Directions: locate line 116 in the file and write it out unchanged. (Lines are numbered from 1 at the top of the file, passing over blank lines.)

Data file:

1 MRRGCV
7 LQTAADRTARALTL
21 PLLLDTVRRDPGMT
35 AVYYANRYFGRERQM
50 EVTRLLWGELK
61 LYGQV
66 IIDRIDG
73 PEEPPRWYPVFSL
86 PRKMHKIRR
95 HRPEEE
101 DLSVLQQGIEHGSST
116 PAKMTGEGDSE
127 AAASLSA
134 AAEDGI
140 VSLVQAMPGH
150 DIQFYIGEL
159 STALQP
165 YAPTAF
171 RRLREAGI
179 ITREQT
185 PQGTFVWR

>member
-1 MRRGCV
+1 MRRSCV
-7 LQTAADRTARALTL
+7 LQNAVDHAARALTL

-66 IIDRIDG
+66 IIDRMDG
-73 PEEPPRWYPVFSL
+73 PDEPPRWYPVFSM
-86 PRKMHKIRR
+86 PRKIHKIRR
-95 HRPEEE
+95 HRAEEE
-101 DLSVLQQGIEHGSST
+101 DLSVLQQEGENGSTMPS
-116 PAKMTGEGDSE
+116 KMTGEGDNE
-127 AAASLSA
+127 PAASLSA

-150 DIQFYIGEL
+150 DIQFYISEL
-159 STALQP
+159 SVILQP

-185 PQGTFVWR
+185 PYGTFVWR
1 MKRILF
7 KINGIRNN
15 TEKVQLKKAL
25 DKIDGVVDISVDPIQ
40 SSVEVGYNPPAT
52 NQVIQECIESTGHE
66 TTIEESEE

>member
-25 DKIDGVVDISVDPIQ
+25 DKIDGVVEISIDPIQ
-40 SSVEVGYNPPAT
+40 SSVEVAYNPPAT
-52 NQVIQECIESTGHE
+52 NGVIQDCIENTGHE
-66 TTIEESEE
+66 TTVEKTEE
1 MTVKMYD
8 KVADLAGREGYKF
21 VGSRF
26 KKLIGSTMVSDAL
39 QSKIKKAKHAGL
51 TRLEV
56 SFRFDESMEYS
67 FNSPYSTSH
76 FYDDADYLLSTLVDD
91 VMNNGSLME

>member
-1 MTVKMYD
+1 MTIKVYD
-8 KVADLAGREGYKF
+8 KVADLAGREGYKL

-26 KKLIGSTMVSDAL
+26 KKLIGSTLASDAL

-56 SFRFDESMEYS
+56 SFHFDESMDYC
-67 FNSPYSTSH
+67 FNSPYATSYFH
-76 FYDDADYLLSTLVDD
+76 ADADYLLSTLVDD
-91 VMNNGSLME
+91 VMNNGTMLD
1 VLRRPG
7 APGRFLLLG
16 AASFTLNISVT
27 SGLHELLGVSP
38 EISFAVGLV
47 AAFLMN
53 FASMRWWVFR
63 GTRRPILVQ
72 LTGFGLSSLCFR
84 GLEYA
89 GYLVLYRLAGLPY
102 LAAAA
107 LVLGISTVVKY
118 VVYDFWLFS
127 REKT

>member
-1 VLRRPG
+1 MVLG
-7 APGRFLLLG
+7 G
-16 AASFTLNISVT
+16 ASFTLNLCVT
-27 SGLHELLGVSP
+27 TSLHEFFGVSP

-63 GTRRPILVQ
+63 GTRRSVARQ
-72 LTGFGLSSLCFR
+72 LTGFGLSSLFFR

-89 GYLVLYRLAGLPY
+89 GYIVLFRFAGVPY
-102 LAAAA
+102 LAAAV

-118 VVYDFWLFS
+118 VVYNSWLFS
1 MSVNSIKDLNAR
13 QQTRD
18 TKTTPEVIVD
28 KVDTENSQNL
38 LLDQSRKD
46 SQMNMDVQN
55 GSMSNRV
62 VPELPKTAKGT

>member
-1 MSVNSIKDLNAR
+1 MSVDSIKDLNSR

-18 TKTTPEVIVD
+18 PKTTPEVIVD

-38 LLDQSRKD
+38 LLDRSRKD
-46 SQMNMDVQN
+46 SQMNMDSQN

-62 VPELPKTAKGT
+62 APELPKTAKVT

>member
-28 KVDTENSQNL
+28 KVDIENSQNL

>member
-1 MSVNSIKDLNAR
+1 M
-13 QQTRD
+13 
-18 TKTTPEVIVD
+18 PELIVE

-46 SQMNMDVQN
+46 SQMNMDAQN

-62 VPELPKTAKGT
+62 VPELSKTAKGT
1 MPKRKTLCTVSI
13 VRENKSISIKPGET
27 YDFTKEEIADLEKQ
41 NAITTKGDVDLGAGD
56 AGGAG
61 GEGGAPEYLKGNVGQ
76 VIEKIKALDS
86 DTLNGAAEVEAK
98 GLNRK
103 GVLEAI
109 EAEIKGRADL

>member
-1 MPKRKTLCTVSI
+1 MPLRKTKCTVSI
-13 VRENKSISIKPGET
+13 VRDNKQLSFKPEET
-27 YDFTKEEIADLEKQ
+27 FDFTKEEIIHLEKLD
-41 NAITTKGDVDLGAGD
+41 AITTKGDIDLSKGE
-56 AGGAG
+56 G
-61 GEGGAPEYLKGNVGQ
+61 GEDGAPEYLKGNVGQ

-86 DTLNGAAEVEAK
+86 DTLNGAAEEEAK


-89 GYLVLYRLAGLPY